In today’s Psalm we’re told to lift our eyes to the mountains, that our help will come from Mount Zion and the Temple—the dwelling of the Lord who made heaven and earth.
Joshua and the Israelites, in today’s First Reading, are also told to look to the hilltops. They are to find their help there—through the intercession of Moses—as they defend themselves against their mortal foes, the Amalekites.
Notice the image: Aaron and Hur standing on each side of Moses, holding his weary arms so that he can raise the staff of God above his head. Moses is being shown here as a figure of Jesus, who also climbed a hilltop, and on Mount Calvary stretched out His hands between heaven and earth to intercede for us against the final enemy—sin and death (see 1 Corinthians 15:26).
By the staff of God, Moses bested Israel’s enemies (see Exodus 7:8–12; 8:1–2), parted the Red Sea (see Exodus 14:16) and brought water from the Rock (see Exodus 17:6).
The Cross of Jesus is the new staff of God, bringing about a new liberation from sin, bringing forth living waters from the body of Christ, the new Temple of God (see John 2:19–21; 7:37–39; 19:34; 1 Corinthians 10:4).
Like the Israelites and the widow in today’s Gospel, we face opposition and injustice—at times from godless and pitiless adversaries.
We, too, must lift our eyes to the mountains—to Calvary and the God who will guard us from all evil.
We must pray always and not be wearied by our trials, Jesus tells us today. As Paul exhorts in today’s Epistle, we need to remain faithful, to turn to the inspired Scriptures—given by God to train us in righteousness.
We must persist, so that when the Son of Man comes again in kingly power, He will indeed find faith on earth.
Mon, 7 October 2019
There were many lepers in Israel in Elisha’s time, but only Naaman the Syrian trusted in God’s Word and was cleansed (see Luke 5:12–14). Today’s Gospel likewise implies that most of the ten lepers healed by Jesus were Israelites—but only a foreigner, the Samaritan, returned.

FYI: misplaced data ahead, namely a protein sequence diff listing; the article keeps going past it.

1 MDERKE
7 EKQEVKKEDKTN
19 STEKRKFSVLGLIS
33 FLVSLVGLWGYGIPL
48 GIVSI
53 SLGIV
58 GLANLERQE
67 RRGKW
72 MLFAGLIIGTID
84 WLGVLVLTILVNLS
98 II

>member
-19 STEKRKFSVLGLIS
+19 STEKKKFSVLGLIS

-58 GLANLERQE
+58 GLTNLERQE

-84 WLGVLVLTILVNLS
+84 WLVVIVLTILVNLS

In a dramatic way, we’re being shown today how faith has been made the way to salvation, the road by which all nations will join themselves to the Lord, becoming His servants, gathered with the Israelites into one chosen people of God, the Church (see Isaiah 56:3–8).
Today’s Psalm also looks forward to the day when all peoples will see what Naaman sees—that there is no God in all the earth except the God of Israel.
We see this day arriving in today’s Gospel. The Samaritan leper is the only person in the New Testament who personally thanks Jesus. The Greek word used to describe his “giving thanks” is the word we translate as “Eucharist.”
And these lepers today reveal to us the inner dimensions of the Eucharist and sacramental life.
We, too have been healed by our faith in Jesus. As Naaman’s flesh is made again like that of a little child, our souls have been cleansed of sin in the waters of Baptism. We experience this cleansing again and again in the Sacrament of Penance—as we repent our sins, beg and receive mercy from our Master, Jesus.
We return to glorify God in each Mass, to offer ourselves in sacrifice—falling on our knees before our Lord, giving thanks for our salvation.
In this Eucharist, we remember “Jesus Christ, raised from the dead, a descendant of David,” Israel’s covenant king. And we pray, as Paul does in today’s Epistle, to persevere in this faith—that we too may live and reign with Him in eternal glory.